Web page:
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Indian Dance Recital (Arangetram) at PCC Sylvania

Anushka, a Portland high school student, has been studying classical Indian dance for 9 years. Last Saturday, EJP Events – Portland Wedding and Event Planning helped her parents celebrate Anushka’s arangetram, or formal debut recital. 350 attended the event at PCC – Portland Community College Sylvania’s Performing Arts Center with an intermission reception featuring food by Swagat Indian Cuisine. Family then returned home for a dinner party catered by Thai Bloom in NW Portland.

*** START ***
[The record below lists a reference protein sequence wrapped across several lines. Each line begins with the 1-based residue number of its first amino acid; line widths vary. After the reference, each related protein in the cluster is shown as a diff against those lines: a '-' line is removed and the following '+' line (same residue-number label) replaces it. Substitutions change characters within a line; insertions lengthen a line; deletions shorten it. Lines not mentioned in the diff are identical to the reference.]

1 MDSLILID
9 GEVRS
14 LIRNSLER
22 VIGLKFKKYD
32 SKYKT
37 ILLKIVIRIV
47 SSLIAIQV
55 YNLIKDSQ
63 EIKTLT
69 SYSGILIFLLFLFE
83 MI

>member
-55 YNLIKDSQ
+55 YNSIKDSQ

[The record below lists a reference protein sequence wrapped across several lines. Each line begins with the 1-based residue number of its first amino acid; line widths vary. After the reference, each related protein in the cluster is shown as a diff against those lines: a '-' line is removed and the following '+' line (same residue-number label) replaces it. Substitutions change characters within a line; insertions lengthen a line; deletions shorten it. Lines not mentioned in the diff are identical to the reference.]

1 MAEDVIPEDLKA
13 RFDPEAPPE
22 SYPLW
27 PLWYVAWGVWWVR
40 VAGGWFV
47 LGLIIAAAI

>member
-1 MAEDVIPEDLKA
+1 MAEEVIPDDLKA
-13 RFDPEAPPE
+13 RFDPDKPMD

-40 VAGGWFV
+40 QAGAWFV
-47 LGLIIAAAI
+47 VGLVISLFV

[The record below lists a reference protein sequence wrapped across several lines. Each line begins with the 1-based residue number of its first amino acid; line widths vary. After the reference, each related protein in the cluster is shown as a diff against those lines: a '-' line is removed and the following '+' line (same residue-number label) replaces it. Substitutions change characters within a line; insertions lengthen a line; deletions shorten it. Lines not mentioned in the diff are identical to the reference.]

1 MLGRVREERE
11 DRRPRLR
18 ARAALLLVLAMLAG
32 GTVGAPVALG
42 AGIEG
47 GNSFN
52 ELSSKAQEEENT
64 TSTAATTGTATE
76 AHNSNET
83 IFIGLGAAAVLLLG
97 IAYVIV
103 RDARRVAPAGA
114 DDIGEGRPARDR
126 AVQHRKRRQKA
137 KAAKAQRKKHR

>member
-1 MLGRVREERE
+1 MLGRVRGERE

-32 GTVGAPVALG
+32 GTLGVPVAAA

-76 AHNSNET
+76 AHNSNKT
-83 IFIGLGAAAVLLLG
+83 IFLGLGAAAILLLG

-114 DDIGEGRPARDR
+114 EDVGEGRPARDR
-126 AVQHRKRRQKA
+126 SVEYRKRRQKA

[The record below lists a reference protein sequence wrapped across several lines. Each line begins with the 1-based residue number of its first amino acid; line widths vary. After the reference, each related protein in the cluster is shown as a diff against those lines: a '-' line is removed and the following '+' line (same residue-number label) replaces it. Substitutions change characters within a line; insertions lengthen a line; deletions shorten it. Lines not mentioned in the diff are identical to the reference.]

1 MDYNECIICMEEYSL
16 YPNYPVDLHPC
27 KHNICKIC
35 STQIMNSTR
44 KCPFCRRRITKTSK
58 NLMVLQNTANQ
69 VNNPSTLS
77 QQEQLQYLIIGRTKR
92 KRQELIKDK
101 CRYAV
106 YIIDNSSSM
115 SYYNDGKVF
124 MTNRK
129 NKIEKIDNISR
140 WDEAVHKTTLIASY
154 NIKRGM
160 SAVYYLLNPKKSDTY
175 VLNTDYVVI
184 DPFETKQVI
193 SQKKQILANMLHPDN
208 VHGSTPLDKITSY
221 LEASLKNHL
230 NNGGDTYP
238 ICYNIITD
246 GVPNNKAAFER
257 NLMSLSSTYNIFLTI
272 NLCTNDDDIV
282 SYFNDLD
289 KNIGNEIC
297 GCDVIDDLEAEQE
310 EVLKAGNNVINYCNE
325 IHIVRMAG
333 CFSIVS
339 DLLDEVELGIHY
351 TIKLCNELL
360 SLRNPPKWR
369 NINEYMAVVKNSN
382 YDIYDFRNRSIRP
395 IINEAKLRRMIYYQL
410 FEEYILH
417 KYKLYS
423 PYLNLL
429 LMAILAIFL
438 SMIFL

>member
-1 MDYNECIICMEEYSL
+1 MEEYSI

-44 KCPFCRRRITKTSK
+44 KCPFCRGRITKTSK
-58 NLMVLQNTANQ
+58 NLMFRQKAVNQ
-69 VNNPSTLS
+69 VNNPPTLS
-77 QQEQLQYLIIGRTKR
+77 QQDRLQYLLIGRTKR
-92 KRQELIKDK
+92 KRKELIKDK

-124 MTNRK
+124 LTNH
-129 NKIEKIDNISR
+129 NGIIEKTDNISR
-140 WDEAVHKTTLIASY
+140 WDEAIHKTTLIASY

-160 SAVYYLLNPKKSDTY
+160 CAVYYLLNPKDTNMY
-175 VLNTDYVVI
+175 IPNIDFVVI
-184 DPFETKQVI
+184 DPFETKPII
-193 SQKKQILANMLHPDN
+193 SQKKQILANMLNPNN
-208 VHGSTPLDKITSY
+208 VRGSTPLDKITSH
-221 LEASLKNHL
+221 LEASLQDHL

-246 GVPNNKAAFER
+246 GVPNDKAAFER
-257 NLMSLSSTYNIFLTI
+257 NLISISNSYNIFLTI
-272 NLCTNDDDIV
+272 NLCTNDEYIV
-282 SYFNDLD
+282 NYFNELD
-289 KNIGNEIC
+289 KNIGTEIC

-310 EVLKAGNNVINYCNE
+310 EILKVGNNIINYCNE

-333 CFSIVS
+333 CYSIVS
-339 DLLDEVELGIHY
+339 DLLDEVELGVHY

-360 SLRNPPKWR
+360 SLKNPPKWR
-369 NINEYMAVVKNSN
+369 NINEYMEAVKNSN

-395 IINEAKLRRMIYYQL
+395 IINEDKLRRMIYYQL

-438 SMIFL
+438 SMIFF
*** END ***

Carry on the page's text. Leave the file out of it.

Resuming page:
Indian Event Planning - South Asian Cultural Events

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Group Hotel Meeting Contracts and Hotel Planning

I’m always humbled to receive emails like this.

I’m always humbled to receive emails like this. It’s a big deal to trust someone you haven’t yet met in person to work with you through all the details and issues that come with planning your wedding day. Thank you S&D, and I’m so excited to be working with you in the coming year ❤❤